Can Warner Bros. compete with Netflix after the merger with Discovery+?

Gov. Gavin Newsom wants production companies to stop filming in states that don’t support abortion rights and the LGBTQ community. He is offering incentives to lure them to California. That includes $1.65 billion in tax credits. Additionally, Warner Bros. Discovery has just announced that HBO Max and Discovery+ will be merging into a single streaming service.

According to Puck News founder Matt Belloni, the new streaming server will debut next summer and qualifies as a super service.

“The point is scale and global competitiveness with Netflix. Netflix has 220 million subscribers worldwide and it’s simple. It is a service and has a one-stop shop for all customers. They believe that by combining these assets, they can have a compelling competitor to Netflix, and they can go around the world and achieve scale at a cost,” Belloni tells KCRW.

Since HBO Max’s debut, Belloni says the streaming service has successfully expanded its portfolio by investing in original scripted programming. He says the company hopes to build on that success in its merger with Discovery+.

The strategic change is motivated by the drop in the valuation of streaming services like Netflix, explains Belloni. It has prompted Warner Bros. Discovery to take unexpected steps, including the merger and cancellation of the nearly completed “Batgirl” movie, which was scheduled to be released on demand.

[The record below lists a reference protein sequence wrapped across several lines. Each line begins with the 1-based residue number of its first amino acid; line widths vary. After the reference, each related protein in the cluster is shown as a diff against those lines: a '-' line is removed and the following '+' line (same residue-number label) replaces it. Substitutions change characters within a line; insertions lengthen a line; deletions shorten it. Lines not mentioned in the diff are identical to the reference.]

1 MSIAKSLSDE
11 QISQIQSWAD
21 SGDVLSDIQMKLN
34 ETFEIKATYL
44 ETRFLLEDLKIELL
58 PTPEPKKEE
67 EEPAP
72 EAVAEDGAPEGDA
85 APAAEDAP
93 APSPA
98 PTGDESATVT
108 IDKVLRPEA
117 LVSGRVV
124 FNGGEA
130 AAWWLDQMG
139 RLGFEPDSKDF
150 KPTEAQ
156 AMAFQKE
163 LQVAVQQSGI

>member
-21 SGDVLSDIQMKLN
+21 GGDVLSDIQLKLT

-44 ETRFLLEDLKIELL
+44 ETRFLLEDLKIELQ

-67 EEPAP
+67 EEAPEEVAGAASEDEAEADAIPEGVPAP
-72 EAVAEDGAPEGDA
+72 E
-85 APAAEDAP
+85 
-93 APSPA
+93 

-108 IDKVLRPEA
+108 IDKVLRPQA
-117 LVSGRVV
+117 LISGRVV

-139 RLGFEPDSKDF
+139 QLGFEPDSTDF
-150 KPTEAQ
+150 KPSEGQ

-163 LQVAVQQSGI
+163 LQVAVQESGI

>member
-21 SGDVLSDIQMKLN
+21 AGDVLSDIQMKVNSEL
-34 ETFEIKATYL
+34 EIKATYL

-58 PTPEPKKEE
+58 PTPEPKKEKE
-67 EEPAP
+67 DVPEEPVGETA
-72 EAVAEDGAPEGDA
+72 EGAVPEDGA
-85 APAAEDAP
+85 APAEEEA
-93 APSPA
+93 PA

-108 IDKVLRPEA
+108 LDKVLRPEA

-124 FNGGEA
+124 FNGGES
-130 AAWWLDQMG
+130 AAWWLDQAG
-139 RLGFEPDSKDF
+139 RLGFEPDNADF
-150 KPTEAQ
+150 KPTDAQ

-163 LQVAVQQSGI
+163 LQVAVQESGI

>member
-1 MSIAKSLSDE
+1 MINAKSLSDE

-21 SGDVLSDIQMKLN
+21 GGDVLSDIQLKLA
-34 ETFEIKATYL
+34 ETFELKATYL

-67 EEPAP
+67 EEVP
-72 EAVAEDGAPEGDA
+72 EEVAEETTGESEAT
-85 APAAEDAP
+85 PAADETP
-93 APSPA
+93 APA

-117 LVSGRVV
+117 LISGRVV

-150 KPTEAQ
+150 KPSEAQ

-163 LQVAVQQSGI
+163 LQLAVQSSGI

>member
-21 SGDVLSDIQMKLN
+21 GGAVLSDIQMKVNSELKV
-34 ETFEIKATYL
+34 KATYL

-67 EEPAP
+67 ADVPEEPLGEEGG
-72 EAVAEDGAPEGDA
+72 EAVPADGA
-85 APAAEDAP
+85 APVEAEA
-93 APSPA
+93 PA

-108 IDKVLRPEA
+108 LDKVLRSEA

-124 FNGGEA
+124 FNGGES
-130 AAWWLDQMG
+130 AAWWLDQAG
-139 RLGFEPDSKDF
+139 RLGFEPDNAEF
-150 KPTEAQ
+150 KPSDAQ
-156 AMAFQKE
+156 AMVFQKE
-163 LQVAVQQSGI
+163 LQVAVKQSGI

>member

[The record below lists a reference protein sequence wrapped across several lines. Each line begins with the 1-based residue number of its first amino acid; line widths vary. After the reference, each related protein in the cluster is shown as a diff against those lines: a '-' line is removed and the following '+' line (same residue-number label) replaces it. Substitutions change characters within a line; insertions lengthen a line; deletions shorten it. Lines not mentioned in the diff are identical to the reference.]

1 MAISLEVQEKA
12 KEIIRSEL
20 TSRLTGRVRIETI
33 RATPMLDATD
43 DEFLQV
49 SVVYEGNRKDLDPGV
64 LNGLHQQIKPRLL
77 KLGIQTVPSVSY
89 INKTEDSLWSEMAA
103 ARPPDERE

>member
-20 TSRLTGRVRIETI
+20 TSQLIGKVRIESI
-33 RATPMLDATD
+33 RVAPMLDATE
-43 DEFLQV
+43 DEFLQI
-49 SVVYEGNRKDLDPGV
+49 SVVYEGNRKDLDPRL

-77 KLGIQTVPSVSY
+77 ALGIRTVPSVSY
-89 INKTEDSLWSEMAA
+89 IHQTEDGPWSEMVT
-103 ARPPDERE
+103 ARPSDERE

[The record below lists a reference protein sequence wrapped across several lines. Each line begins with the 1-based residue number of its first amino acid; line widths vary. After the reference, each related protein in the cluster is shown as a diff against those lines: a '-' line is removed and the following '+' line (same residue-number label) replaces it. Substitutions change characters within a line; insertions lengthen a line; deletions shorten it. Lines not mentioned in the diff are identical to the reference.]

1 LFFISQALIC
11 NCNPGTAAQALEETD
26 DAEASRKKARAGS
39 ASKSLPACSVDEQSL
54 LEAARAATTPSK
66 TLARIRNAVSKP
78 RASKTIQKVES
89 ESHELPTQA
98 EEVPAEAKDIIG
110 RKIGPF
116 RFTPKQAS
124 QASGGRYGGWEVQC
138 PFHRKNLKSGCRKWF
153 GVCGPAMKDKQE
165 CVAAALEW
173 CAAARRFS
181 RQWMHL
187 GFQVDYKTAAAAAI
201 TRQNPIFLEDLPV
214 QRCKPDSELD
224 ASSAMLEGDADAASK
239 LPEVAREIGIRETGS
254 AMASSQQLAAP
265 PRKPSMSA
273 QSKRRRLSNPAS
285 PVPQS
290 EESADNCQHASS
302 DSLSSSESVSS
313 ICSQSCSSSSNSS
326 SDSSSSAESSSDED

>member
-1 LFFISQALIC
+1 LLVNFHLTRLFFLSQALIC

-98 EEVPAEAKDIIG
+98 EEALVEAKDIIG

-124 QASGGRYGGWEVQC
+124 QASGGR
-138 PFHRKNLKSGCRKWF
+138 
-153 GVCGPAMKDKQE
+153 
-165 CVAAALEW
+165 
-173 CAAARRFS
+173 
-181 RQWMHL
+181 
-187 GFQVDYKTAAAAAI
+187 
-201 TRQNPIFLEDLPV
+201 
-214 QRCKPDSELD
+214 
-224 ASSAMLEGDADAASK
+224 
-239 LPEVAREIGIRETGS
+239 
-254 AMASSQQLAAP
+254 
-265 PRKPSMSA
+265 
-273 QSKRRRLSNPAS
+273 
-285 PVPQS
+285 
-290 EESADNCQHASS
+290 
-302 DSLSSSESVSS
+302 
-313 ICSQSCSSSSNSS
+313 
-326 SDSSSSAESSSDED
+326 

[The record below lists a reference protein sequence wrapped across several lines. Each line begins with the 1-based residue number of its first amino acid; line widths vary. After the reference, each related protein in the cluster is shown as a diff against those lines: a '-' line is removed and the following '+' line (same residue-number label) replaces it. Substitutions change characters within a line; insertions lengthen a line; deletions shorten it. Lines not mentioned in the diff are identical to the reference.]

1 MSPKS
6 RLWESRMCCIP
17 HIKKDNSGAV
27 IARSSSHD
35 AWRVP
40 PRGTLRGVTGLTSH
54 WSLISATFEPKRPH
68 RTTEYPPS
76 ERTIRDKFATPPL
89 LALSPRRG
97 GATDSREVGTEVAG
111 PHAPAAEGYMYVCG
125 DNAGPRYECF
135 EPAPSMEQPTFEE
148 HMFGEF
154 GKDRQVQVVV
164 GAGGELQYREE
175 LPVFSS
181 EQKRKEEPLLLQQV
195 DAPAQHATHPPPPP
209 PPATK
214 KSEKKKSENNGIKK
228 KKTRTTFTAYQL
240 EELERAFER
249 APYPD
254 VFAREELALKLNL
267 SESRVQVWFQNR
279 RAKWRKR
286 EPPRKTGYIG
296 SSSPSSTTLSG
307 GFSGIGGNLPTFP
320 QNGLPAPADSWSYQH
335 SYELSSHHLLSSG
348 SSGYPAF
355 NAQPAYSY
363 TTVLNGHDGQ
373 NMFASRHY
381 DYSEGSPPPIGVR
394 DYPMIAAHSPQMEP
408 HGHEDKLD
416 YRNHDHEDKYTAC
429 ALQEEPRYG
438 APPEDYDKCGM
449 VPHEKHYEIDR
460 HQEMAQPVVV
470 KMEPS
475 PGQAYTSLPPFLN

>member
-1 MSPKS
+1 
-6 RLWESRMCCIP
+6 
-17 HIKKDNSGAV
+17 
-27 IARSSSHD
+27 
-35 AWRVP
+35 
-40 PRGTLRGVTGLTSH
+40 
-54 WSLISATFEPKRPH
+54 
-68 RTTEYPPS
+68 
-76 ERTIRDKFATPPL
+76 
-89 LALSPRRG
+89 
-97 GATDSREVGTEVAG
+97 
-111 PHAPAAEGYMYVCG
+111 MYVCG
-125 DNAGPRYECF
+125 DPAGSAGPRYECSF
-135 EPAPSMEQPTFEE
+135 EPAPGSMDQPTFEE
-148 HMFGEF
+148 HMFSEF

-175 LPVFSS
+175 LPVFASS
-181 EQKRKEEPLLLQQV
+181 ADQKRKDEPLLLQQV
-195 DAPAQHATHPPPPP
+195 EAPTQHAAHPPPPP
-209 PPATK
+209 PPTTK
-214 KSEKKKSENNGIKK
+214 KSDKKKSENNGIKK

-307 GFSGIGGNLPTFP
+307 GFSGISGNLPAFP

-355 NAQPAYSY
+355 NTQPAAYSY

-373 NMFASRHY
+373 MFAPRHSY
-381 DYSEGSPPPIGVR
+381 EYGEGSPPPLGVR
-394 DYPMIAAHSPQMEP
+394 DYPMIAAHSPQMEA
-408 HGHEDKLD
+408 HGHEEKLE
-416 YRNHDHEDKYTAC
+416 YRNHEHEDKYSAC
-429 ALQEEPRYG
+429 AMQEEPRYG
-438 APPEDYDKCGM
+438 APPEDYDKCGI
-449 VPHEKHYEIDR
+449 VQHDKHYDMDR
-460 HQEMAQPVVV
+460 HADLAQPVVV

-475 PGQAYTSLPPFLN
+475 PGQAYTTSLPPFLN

“If you own Warner Bros. Discovery and you have HBO Max, they’re saying, ‘You know what? Maybe there’s no point in making $90 million movies just for the streaming service. Let’s make $200 million movies, put them in theaters, and make $1 billion in theaters first.’”

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He adds: “The movie was bad. And it wasn’t just bad in the sense that most comic book movies are kind of bad. It was small. There weren’t a lot of effects or chase scenes. It was designed to be a TV movie. … It is in this ‘no man’s land’ where it is too cheap for theaters, but too expensive for broadcast. So they just decided to file it and get the tax credit.”

Belloni says the company is aggressively course correcting and wants to approach streaming responsibly.

“They are going to respect the theaters. They’re going to put movies in theaters for 45 days… then they’re going to bring them to broadcast and TV. And they are going to try to have a diversified portfolio, which has always been the benefit of these fully diversified media companies,” he explains. “Now they expect at Warner Bros. that the more diversified and traditional model will be attractive.”

California Tax Credit Proposal

Belloni says that despite an attractive bottom line, California’s offer of more than $1 billion in film and TV tax credits is unlikely to attract new productions here. That’s because other states like Georgia and New Mexico offer better deals.

“There are people in the studios whose job it is to search the world for the best and most tax-friendly environment to shoot these projects. And I’m sure they’d love to go to California. … But they are going to go to the place where the money is most favorable. And California remains, despite this offer, not that place.”

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